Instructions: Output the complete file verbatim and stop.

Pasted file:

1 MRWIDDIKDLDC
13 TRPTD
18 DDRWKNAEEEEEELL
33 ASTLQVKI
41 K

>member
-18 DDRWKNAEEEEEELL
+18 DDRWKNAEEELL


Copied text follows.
1 MRWIDDIKDLDC
13 TRPTD
18 DDRWKNAEEEEEELL
33 ASTLQVKI
41 K

>member
-18 DDRWKNAEEEEEELL
+18 DDRWKNAEEELL